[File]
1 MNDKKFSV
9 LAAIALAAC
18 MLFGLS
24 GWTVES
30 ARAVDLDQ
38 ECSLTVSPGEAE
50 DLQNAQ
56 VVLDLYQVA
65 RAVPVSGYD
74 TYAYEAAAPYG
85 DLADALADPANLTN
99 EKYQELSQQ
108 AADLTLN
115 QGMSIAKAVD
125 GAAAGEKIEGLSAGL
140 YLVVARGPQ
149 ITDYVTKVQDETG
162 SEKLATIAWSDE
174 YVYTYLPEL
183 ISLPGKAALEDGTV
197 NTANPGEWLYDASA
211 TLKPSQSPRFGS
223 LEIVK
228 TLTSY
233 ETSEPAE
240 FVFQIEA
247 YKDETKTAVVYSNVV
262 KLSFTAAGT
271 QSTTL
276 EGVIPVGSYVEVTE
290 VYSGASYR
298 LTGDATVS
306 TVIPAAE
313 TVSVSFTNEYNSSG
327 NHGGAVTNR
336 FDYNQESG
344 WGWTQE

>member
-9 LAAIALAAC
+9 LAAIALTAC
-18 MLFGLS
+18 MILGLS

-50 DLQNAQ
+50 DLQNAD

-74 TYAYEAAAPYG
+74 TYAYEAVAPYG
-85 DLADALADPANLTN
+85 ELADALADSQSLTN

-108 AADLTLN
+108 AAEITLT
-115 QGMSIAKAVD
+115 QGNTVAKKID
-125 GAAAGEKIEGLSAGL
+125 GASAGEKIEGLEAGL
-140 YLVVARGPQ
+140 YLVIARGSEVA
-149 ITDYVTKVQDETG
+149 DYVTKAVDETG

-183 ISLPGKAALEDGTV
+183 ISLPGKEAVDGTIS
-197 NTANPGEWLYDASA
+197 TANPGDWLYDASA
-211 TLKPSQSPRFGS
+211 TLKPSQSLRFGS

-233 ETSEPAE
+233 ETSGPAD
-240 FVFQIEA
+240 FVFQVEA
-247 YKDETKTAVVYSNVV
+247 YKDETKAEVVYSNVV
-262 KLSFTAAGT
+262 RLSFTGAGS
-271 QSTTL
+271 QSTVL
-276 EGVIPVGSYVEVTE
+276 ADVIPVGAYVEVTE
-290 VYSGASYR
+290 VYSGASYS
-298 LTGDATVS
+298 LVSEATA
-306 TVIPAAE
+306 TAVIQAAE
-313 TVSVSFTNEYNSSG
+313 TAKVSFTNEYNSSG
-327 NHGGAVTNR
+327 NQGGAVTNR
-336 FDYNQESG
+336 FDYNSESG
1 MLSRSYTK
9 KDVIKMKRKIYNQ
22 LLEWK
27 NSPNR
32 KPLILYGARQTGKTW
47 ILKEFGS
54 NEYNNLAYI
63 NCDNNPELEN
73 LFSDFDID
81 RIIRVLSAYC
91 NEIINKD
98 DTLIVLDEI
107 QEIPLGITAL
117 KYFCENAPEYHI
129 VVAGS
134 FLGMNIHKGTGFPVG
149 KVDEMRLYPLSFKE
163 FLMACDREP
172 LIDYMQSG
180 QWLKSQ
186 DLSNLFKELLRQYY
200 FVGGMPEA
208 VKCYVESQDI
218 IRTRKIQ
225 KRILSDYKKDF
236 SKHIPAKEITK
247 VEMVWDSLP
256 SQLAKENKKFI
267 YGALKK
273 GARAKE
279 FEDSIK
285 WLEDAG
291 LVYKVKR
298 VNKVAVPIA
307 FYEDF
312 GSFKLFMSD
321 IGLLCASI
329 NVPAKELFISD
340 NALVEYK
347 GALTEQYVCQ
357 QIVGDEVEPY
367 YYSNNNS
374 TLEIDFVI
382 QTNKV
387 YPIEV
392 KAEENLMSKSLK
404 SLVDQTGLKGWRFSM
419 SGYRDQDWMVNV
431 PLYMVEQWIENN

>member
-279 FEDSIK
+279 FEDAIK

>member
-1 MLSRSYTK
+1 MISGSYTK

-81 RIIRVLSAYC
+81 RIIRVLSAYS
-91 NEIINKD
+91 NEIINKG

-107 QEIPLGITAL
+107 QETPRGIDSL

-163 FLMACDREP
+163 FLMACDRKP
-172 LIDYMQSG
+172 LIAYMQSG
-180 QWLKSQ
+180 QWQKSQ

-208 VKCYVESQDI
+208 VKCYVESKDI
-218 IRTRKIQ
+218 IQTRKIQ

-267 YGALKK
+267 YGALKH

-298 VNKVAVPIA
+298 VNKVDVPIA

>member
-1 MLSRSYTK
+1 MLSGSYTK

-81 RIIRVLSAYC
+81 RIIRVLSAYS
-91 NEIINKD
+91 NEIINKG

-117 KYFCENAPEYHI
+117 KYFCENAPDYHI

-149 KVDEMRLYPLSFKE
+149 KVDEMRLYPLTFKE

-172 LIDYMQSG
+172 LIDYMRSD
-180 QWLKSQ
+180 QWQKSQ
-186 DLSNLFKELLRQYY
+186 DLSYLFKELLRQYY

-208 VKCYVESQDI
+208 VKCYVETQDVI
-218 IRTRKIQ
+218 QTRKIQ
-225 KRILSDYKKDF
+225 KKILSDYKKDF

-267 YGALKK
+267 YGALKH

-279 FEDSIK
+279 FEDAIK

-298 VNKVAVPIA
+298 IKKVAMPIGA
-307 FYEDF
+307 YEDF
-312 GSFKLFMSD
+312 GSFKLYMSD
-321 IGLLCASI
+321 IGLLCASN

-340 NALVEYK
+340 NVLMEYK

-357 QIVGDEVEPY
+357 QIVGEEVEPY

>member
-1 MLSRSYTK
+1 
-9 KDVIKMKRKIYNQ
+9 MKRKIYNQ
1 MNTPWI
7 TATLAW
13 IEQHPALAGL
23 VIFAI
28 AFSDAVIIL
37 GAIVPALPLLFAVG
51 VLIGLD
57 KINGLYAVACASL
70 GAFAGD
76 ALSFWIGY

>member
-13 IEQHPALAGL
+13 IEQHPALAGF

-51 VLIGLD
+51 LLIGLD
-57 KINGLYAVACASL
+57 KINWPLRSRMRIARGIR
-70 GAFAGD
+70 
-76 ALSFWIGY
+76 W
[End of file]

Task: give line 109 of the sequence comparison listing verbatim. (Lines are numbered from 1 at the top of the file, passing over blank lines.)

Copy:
186 DLSNLFKELLRQYY